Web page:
On Being a Writer in Wales: Mike Parker
I am not from Wales, but my writing is. That is the paradox that both inspires and oppresses me (as all things Welsh must do). It is a realisation that hit me forcibly after the publication of my last book, On the Red Hill, a biography of the queer rural. The book roves widely: London, Bournemouth, pre-war England, post-war Spain, France and Italy, as well as mid Wales.
Though published by one of the big London companies, and though it ultimately won prizes, it proved impossible to get the book any gigs out on the UK circuit. The PR woman at the publishers told me of feedback from one of the big literary festivals: “yes, we love it, but I’m afraid it’s just a little too regional for us.”
A friend inadvertently said much the same, telling me that her mother’s reading group in the north of England was studying On the Red Hill. “Are you sure?” she’d asked her. “It’s very Welsh.”
Having grown up on the smoky plains of the English midlands, coddled by its certainties, I do understand this reaction. The book is ‘very Welsh’, in that it makes a small green corner of Montgomeryshire the omphalos of its world, and everywhere else – Hampshire, London, Venice – its periphery.
It capsizes the norm, which startles and even offends people, especially those with the loudest, most amplified voices. They forget that ‘the norm’ is not intrinsically normal, but a construct, a cumulative history of heavily stacked political, cultural and moral priorities.
I could rant, and believe me, in the padded privacy of my study, I do.
No-one would ever hiss the word ‘regional’ at a book, film or play that stays firmly within a single London postcode (or for that matter, one in Oxford, Brighton or anywhere else on the UK’s A-list), but that’s the deal, and unless you want to go mad with fury, let’s just park it, take the piss out of it, and get on with building our own far more exciting alternative.
Within that spirit came the inspiration for my new book, All the Wide Border: Wales, England and the places between.
Sure, I was mustard keen to explore the strange beauties of the borderland, its lonely parishes and buzzard skies, the forests, forts, churches and inns folded into the between-world, its steady little towns and huddled villages, but it was an intensely intimate quest too.
The first half of my life was on the English side of the border, the second half on the Welsh: it is a line that runs through me like the lettering on a stick of seaside rock.
The line also runs right through our understanding of Britishness. Not so long ago, ‘British’ meant Brythonic, or Welsh, and was largely linguistic.
In recent centuries, it became a synonym for English, having been forcibly co-opted as coterminous with the United Kingdom, the political manifestation of Greater England. I wanted to explore that shift too.
I needed also to test myself. To be a Welsh writer, operating at maximum pelt, needs both active ingredients – ‘the Welsh’ and ‘the writer’ – to be as sharp and honed as they possibly can be.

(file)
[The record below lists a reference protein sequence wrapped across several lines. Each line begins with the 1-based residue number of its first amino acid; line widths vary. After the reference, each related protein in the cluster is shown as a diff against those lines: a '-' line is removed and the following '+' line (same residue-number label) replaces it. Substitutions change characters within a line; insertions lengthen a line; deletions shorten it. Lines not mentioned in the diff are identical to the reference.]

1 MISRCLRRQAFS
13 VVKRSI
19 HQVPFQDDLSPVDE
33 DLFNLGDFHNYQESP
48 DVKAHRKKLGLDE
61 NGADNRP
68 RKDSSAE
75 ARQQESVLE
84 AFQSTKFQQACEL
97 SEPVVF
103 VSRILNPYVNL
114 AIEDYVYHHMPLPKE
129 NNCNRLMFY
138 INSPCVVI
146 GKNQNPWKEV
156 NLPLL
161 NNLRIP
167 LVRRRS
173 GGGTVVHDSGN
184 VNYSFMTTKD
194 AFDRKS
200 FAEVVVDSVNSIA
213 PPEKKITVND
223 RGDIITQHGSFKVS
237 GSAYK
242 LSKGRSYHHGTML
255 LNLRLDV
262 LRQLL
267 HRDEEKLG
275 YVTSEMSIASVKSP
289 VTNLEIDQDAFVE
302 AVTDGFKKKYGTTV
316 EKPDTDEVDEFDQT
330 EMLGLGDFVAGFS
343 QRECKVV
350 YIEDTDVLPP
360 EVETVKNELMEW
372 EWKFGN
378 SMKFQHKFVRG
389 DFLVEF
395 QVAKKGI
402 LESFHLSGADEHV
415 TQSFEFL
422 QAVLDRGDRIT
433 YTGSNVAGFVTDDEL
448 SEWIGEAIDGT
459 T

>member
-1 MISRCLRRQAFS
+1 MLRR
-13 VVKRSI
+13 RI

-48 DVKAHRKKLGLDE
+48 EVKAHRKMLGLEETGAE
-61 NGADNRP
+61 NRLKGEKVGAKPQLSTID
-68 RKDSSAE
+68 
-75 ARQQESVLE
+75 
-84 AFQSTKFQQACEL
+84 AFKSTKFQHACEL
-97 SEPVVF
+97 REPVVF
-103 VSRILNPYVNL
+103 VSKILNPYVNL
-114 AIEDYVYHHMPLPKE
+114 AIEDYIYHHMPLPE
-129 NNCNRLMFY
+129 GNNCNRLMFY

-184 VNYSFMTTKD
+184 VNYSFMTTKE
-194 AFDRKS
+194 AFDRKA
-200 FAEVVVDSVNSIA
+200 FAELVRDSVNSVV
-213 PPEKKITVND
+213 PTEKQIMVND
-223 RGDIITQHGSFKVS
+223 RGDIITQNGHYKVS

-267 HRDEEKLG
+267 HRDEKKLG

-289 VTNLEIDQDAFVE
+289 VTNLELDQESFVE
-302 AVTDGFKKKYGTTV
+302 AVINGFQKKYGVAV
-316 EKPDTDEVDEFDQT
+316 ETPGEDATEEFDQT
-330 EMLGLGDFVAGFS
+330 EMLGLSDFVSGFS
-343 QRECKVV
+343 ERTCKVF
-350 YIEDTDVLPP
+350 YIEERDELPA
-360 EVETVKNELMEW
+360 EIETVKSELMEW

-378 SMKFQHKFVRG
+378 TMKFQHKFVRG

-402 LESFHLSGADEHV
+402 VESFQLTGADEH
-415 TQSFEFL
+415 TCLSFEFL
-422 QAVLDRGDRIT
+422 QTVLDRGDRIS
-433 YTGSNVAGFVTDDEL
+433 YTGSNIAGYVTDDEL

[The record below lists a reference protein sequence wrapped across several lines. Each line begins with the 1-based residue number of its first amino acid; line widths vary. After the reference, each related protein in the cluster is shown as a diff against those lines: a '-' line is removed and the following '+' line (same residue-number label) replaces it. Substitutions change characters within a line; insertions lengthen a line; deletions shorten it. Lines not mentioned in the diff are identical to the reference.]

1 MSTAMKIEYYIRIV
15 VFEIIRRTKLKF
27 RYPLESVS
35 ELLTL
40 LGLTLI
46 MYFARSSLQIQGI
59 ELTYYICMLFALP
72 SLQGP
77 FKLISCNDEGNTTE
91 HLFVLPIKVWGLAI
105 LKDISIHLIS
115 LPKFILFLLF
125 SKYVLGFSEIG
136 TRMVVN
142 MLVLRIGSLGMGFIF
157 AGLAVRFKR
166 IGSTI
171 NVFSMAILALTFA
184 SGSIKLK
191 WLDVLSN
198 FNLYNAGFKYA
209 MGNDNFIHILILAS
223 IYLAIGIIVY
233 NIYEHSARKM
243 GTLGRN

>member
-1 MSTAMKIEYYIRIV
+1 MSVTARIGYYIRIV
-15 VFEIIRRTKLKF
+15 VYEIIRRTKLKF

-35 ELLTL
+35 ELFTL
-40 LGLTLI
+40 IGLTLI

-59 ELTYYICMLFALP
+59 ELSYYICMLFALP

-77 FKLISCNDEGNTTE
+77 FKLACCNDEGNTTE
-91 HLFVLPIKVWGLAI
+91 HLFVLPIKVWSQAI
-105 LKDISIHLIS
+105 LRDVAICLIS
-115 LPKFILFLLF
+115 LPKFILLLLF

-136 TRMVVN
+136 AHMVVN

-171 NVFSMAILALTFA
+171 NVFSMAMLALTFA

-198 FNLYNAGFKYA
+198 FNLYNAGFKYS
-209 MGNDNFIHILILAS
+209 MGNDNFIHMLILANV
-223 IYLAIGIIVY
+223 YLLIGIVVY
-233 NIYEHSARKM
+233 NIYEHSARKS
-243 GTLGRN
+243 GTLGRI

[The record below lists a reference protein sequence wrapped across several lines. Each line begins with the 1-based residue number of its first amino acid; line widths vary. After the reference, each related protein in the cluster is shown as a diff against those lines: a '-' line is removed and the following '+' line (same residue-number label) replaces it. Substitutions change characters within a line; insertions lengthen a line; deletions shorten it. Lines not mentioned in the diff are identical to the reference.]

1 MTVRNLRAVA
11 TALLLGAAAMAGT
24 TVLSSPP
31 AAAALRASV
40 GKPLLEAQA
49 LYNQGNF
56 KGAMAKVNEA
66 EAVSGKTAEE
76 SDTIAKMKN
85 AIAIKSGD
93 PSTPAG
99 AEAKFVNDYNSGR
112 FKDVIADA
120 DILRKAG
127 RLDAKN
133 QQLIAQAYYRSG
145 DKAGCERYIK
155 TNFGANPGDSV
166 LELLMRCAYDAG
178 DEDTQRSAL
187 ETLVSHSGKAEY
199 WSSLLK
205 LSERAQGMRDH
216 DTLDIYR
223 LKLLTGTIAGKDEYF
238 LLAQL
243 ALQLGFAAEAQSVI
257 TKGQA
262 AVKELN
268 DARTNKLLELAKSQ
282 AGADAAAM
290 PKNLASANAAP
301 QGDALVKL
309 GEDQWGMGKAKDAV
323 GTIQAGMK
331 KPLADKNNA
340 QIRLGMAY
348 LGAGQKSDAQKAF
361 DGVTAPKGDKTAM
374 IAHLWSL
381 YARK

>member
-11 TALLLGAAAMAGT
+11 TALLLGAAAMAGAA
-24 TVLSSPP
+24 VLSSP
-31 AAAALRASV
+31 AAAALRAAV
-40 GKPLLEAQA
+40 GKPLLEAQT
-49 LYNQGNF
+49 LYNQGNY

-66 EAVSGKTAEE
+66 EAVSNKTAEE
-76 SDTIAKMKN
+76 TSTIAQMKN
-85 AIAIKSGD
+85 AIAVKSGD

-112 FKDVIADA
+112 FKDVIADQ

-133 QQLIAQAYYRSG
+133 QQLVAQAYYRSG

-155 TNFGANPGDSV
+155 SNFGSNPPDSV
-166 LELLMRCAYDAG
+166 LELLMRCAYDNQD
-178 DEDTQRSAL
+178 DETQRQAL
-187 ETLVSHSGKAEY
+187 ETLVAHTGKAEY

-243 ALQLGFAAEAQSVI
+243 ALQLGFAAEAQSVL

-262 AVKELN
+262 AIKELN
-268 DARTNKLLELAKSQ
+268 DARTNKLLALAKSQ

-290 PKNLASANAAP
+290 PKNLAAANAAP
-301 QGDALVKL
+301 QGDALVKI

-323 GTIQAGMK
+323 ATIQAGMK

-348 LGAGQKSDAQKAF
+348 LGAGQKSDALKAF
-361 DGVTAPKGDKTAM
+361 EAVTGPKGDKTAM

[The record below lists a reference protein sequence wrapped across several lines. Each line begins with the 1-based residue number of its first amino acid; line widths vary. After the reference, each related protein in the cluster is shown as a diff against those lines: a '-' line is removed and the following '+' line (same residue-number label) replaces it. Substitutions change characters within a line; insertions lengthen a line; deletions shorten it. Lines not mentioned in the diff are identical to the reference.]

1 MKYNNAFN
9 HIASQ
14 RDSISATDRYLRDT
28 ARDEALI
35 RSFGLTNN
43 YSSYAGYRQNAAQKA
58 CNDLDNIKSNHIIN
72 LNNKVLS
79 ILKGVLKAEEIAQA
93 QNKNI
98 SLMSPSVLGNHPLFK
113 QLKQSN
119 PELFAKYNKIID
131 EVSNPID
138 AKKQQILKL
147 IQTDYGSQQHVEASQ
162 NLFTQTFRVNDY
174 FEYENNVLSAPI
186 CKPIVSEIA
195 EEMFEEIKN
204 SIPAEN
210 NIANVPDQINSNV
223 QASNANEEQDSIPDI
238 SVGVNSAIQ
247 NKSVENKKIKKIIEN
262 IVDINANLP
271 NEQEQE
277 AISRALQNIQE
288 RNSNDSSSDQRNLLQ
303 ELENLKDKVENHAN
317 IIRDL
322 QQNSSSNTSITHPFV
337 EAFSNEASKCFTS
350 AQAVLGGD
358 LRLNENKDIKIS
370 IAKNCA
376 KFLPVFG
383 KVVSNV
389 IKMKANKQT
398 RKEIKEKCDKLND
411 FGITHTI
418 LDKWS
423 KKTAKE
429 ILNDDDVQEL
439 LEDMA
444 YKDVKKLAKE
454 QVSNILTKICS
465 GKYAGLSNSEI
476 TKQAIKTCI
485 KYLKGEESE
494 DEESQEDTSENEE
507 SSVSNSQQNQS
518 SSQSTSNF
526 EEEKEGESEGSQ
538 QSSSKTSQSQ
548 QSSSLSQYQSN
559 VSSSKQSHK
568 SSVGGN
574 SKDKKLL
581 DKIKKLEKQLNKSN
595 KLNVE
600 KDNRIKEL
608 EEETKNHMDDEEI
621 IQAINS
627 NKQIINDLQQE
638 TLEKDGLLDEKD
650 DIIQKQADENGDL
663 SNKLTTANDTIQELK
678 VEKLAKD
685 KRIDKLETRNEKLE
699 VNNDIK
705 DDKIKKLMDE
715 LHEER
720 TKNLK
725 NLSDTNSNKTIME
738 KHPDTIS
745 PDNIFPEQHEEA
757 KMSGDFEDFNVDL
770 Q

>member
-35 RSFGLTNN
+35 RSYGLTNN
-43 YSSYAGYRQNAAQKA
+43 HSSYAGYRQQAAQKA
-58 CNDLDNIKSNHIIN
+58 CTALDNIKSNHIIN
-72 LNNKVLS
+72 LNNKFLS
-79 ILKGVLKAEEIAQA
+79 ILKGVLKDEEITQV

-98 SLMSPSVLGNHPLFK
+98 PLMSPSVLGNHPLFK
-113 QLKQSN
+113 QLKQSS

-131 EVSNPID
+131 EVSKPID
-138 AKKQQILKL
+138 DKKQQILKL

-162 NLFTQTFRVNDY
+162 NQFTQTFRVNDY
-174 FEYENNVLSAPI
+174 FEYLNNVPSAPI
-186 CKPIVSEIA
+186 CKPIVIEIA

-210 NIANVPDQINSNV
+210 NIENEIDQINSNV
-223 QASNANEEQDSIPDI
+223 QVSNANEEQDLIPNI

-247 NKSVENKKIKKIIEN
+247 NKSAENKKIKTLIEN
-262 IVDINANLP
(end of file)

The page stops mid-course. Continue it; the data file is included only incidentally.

Recent years had left ‘the Welsh’ bit pretty bruised. My attempt at becoming a Plaid MP, at jumping into the middle of the political storm, was disillusioning on so many levels, while the globally-rising tide of nativist populism is threatening to drown us here too.
People I’d thought of as butties proved themselves more than ready to dance with the devil, and arrogant enough to think that they would be calling the tunes.
Then came the pandemic, a truth serum injected straight into our collective bloodstream, and it all went up several gears. Most people rose to great heights, but all too many used it only to re-polish already cast-iron bigotries, and swallow a few new ones for good measure.
The pandemic also brought the border into sharper focus that it had been for centuries, vastly exacerbating the differences between the two sides.
Hardly a day went by without a TV news crew roaming the streets of Llanymynech, Knighton or Saltney, prodding passers-by into saying how confused they were, as if no human being anywhere has ever managed to cope with different rules in neighbouring jurisdictions.
Travelling the entire border at snail’s pace brought home two massive truths. The first was that even outside the pandemic, the two sides of the line were different, sometimes ridiculously so.
Go a mile either side almost anywhere along the frontier, and you will be in no doubt as to which side you are on. Sometimes, the change is so rapid it gives you whiplash. This is a deep, old, real line.
The second big lesson was on which side I belonged. Though I am in so many ways half-and-half, rice and chips every time, there were many occasions when I was on the English side, and found myself aching to be back over here instead.
It helped me to understand again that there is no finer calling than that of being a Welsh writer, citizen of a land that takes ideas and the written word so very seriously, and part of a community of writers whose comradeship means everything.
You can discover other installments of ‘On Being a Writer in Wales’ on Nation.Cymru by following the links on this map
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